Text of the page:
Re: Tesla Coil Operation - was "Harmonics"
Tesla List wrote:
> Original Poster: "Antonio Carlos M. de Queiroz" <acmq-at-compuland-dot-com.br>
> John H. Couture wrote:
> > The Tesla coil operation has no mechanical or other electrical analogy.
> It has. Two pendulums (penduli?) with identical lengths (same resonant
> frequency) and different weights (different impedance levels) are
> coupled in a way that produces a high swing in the lighter pendulum
> when the swing in the heavier pendulum is small (a transformer
> with high turns ratio). This may be a light inclinated bar connected
> to their strings (use a fixed width font to see the ASCII drawing):
> | |
> |\ |
> | \ |
> | \|
> | |
> o O
> If you set the heavier pendulum in motion ("O", the "primary"), it
> will make the lighter pendulum ("o", the "secondary") swing with
> increasing amplitude, as its swing amplitude decays. Eventually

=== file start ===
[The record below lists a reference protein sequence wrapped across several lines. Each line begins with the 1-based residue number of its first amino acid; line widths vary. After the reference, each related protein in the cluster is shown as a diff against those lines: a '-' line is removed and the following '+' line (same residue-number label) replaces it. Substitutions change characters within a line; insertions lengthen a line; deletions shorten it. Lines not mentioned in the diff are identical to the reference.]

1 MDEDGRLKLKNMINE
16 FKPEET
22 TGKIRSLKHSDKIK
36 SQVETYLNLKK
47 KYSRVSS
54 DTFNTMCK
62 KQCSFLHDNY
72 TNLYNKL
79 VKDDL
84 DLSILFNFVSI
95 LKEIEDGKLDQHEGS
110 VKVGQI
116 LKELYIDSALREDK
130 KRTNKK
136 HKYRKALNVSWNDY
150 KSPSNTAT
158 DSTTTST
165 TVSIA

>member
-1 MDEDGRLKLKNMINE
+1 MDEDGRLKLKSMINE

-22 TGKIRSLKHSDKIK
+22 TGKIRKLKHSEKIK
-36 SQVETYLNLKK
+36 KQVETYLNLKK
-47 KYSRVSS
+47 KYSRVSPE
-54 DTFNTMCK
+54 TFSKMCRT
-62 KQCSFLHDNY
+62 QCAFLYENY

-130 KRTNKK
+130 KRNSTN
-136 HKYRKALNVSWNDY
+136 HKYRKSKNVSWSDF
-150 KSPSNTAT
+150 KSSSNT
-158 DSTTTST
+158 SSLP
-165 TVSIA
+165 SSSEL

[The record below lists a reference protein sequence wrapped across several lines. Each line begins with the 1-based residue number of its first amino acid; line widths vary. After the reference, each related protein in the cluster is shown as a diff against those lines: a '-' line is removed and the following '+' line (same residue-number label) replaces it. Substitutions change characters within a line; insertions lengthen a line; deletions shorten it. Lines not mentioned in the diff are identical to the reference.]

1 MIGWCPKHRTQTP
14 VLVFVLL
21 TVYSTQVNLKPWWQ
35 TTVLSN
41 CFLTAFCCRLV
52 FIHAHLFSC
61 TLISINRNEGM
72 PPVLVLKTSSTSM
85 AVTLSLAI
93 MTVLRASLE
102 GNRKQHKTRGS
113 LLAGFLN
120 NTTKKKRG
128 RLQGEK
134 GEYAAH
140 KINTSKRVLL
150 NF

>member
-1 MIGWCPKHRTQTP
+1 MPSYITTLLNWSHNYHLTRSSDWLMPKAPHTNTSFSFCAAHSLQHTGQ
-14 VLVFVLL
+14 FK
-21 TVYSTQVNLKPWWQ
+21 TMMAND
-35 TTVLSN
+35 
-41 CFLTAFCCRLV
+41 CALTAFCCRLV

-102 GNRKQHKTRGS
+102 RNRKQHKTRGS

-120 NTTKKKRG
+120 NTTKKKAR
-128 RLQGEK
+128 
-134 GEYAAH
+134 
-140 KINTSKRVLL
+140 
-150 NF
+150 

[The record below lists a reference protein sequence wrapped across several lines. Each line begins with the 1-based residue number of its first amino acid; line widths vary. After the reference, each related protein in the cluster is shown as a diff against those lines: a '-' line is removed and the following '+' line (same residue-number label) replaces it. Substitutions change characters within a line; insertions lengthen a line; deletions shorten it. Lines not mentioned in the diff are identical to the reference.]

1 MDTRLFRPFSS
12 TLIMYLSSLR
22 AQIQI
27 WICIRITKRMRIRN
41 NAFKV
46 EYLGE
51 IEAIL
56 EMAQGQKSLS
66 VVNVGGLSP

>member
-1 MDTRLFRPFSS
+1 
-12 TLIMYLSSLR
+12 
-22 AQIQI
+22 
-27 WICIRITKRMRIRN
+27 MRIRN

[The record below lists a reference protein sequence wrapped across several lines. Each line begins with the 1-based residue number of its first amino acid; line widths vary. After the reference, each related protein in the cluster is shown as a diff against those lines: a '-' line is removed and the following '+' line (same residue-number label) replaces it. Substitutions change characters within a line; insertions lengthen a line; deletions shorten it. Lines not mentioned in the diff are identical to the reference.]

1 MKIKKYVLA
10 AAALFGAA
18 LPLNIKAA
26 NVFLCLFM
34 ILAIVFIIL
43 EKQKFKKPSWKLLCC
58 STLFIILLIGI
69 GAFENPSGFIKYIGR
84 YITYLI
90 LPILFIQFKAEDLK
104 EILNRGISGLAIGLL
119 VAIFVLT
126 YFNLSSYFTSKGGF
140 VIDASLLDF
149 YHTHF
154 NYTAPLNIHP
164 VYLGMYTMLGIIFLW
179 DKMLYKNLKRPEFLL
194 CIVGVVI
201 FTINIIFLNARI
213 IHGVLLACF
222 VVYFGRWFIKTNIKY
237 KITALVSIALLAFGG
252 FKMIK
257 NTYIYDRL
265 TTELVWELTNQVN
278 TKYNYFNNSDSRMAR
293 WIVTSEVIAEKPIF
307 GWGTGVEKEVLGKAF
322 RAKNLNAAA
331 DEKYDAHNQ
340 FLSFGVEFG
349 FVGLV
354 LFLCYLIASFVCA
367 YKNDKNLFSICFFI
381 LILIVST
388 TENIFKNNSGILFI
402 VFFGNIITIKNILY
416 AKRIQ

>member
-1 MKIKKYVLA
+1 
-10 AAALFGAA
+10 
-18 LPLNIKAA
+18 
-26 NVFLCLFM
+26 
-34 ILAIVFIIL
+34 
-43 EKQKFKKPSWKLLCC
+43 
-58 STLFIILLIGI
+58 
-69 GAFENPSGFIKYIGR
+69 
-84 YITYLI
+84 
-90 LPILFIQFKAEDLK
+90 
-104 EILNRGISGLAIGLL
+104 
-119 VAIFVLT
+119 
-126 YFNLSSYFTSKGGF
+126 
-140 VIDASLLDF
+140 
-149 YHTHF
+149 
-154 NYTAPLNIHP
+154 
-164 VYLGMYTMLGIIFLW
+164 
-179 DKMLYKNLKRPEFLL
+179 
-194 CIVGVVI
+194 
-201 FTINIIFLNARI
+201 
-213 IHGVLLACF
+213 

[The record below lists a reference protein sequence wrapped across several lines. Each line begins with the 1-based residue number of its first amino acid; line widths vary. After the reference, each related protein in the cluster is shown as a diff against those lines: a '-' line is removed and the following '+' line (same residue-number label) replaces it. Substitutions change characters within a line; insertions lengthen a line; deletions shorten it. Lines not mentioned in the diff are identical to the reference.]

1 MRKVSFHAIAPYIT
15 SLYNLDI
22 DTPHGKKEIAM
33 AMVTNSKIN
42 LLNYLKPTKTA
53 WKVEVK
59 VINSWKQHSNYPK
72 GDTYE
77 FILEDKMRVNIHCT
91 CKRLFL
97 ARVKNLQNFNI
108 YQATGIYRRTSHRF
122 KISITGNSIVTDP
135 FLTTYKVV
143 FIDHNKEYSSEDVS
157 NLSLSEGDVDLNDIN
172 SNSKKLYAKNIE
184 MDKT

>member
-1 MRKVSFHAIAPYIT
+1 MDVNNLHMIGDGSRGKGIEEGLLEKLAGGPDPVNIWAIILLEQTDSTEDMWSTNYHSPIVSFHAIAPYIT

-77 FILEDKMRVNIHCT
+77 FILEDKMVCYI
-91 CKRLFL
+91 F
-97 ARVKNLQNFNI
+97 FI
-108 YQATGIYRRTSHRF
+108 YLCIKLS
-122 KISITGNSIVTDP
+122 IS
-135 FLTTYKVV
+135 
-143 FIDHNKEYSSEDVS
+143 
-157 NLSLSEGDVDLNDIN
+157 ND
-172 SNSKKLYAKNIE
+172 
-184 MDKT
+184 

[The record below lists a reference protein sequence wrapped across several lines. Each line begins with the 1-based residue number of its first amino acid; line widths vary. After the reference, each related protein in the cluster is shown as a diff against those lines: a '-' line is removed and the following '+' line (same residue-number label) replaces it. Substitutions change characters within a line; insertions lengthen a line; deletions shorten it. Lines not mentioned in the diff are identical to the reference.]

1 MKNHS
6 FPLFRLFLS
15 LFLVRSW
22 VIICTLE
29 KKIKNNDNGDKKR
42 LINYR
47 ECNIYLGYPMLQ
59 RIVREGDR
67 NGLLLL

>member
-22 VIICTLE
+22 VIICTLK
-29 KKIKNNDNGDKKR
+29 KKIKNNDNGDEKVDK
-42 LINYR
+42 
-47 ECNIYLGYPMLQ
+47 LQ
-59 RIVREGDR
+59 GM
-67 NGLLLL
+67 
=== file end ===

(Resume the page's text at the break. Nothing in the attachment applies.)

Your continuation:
> only the lighter pendulum is oscillating, and the process reverts.
> The result is the same beating oscillations observed in Tesla coils.
> I tried this experiment, and it works perfectly.
> No sparks, of course ;)
> Antonio Carlos M. de Queiroz
The demonstration you describe does indeed happen. However, if the
coupling between the two pendula(?????) is sufficently high (probably
adjustable by adding mass to the gar which joins them), the oscillations
of both pendulums will consistent of two different frequencies at the
same time, and the beating is indeed real. You can demonstrate the
"beating" in an over-coupled tuned circuit (kQ>1) by drawing the
waveform which is produced by adding two frequencies of the appropriate
value. The primary and secondary waveforms of the Tesla coil BEFORE
quenching show this phenomenon, which is quite pronounced for large
values of coupline. Once the gap has extinguished, the secondary
continues to "ring" at its resonant frequency.